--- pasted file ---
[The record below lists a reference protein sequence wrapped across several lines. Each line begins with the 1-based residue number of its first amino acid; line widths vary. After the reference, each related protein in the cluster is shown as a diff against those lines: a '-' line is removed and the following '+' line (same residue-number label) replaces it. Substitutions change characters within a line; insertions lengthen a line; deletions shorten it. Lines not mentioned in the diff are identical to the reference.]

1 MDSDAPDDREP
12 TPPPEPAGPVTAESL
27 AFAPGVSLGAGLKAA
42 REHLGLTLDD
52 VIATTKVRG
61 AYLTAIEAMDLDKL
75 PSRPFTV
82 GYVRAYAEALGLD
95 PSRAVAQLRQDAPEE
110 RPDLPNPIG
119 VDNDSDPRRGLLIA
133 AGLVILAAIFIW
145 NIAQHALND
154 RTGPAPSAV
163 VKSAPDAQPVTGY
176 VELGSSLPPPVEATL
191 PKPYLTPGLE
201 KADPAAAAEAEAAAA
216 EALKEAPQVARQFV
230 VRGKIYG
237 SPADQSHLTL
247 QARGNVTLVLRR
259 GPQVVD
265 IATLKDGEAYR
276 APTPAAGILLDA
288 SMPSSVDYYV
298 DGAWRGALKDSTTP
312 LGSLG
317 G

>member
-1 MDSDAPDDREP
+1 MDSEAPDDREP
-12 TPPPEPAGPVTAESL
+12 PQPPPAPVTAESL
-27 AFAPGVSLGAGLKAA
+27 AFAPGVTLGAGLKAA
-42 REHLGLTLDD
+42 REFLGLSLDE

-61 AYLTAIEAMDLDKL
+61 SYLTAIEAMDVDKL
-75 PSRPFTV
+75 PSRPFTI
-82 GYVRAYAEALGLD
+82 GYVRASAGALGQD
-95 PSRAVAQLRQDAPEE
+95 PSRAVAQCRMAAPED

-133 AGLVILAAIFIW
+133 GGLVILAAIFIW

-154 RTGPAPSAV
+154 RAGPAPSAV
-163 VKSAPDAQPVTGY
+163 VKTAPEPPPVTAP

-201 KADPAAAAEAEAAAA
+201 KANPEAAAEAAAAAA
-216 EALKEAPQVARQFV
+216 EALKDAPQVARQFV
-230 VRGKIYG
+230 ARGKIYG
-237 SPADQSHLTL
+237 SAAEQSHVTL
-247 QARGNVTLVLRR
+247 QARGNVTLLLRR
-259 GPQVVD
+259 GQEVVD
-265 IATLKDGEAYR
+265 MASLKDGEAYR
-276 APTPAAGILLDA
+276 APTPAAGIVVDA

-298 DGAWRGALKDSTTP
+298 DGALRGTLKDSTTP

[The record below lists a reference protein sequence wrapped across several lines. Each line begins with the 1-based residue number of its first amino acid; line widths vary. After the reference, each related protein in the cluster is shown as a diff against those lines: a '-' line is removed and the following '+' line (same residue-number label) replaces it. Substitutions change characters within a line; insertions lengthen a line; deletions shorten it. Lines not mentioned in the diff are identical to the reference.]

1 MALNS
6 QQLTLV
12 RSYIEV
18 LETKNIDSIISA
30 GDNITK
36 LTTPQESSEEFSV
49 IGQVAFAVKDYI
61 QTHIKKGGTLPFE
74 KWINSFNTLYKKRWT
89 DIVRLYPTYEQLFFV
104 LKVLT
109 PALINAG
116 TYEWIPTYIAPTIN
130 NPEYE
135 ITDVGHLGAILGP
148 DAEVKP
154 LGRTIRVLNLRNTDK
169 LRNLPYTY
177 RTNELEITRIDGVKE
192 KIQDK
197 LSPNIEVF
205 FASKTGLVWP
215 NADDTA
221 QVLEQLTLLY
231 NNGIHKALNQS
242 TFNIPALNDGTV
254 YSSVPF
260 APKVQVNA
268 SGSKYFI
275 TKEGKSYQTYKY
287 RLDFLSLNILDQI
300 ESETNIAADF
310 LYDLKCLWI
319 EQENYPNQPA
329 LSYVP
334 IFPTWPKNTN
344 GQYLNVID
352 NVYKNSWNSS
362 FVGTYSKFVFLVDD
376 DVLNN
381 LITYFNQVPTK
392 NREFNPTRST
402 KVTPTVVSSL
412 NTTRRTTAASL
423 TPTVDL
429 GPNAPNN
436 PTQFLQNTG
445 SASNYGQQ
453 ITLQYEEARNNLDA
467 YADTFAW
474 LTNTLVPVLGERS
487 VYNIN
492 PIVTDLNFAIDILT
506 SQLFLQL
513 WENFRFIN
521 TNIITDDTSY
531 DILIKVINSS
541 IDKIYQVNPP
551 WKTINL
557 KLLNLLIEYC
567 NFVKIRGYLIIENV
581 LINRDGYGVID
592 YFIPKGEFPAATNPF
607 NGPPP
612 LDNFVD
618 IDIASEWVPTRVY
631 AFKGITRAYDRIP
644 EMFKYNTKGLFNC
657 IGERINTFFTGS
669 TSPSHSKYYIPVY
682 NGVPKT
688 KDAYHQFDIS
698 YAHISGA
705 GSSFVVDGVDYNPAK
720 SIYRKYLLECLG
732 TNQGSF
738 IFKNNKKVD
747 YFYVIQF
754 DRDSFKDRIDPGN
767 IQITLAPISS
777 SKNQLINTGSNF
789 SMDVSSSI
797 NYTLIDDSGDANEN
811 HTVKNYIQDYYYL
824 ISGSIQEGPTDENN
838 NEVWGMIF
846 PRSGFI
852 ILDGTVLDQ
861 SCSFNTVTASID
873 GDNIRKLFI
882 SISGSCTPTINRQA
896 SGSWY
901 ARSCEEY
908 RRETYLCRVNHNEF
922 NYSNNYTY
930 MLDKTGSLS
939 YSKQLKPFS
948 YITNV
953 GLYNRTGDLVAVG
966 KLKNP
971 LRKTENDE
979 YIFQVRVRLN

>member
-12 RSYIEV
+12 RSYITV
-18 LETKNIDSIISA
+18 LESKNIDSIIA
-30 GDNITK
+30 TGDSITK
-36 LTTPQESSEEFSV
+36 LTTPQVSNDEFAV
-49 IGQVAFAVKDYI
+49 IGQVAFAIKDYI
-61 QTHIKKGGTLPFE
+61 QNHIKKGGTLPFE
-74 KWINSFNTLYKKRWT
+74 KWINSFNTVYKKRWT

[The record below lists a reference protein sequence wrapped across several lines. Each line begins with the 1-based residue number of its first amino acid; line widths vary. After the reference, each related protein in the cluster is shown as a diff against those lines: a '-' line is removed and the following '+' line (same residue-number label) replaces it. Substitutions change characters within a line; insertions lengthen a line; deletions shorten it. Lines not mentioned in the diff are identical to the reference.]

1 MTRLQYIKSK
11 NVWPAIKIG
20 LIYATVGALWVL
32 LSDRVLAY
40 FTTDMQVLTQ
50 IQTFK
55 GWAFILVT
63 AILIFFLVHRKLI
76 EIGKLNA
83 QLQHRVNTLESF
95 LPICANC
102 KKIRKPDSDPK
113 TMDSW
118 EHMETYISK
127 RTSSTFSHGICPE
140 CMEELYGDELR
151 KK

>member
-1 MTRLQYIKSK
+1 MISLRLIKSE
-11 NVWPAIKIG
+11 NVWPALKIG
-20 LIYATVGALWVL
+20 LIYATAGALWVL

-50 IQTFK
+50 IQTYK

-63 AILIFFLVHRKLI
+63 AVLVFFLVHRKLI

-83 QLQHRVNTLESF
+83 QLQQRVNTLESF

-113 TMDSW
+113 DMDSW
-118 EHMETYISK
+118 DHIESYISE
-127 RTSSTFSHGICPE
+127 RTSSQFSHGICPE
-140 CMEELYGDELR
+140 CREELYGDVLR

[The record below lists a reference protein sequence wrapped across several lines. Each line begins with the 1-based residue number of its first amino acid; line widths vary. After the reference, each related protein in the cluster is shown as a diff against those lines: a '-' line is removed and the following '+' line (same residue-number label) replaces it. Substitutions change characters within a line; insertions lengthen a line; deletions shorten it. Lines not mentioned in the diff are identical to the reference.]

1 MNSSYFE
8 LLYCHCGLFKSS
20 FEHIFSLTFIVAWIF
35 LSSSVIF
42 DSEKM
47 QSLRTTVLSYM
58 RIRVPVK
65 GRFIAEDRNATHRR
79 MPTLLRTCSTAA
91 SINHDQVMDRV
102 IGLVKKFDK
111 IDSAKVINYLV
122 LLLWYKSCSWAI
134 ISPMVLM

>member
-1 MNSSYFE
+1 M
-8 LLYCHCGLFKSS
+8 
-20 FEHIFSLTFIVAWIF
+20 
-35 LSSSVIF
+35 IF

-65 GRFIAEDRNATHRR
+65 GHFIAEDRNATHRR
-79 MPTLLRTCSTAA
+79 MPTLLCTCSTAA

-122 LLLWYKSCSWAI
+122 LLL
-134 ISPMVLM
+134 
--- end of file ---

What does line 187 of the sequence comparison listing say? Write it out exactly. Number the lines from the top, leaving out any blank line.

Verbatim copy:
+61 QNHIKKGGTLPFE